Right To Kill
Date Published24 June 2021
Price£ 14.99

Right To Kill

by John Barlow

DS Joe Romano is back in Leeds after an unsuccessful spell in France with Interpol. Now working in Missing Persons, and feeling dulled by life, he is given a case that will test his humanity as well as his detective powers – and his heart.


DS Joe Romano’s very spirit and soul appear to be fading away. A failed spell in France for Interpol seems to have leached something out of him. He is now working back in Leeds on missing person cases that no one else wants to touch.

He is a good copper; an old fashioned one, diligent, humane, not a friend to new technology, and life is wearing him down. He is aware of ‘music, films and places that he would never hear, see or visit, all filed in a self-deleting part of his brain’. Into this weariness comes a case that will try and test him but will also reawaken him.  

A missing person is found dead, and it now seems that someone is killing low-lifers – drug dealers and rapists, people that no one thinks worth remembering, or whose lives had value. Romano seems to be alone in thinking that justice should still be meted out on their behalf, but there are pitifully few clues and he and his team are foxed. A second murder means they are paired with a neighbouring force – a team led by a feisty, energetic female detective. 

Romano becomes a bit too close to someone he is interviewing – photos are taken and put on social media, and he is suddenly embroiled in a backlash of public opinion. It becomes necessary for him to step back and hand over the investigation. He just can’t stop following his nose, though, and bit by bit, step by step, he is getting closer to the answers …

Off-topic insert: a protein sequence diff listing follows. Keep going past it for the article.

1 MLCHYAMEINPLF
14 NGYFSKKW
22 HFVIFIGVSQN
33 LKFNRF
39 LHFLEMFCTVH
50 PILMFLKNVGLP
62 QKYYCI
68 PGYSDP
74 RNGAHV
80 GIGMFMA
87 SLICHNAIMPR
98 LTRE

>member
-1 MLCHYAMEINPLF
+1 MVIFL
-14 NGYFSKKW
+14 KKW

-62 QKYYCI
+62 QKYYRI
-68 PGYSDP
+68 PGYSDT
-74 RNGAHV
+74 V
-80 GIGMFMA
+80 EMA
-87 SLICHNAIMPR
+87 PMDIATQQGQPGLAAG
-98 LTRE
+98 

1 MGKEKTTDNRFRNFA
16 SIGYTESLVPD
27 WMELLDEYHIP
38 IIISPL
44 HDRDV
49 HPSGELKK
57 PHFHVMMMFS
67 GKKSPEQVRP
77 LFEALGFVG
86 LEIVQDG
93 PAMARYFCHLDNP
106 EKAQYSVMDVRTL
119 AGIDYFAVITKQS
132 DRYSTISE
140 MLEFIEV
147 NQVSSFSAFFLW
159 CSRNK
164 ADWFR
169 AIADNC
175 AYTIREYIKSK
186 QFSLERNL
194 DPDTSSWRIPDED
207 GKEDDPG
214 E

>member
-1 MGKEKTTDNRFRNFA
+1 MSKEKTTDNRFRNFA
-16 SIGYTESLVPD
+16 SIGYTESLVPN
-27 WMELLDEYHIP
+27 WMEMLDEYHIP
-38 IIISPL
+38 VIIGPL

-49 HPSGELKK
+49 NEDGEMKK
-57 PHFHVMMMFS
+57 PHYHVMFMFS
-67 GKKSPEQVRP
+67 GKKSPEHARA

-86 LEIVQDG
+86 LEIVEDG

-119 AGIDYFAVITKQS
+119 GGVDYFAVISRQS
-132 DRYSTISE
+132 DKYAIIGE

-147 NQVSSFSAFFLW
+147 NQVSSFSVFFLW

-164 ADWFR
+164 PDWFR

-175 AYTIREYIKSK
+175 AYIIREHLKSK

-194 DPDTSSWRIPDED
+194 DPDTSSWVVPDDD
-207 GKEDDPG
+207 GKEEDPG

John Barlow writes about Yorkshire as though it is a character, and he brings the county, its pubs and its inhabitants to life. This novel is the start of a new series, and one that should ring true for crime fans. Here is a delicious mix of good and bad, of hate crimes, vigilantes and the English Patriot League. He also, successfully, gives the killer a first-person voice which is a hard trick to pull off in a largely third person story. I look forward to the next instalment.

Reviewed 21 August 2021 by Kerry Hood

Kerry Hood has worked in publishing for many years and lived in London for just as many, but suspects her heart is in the country.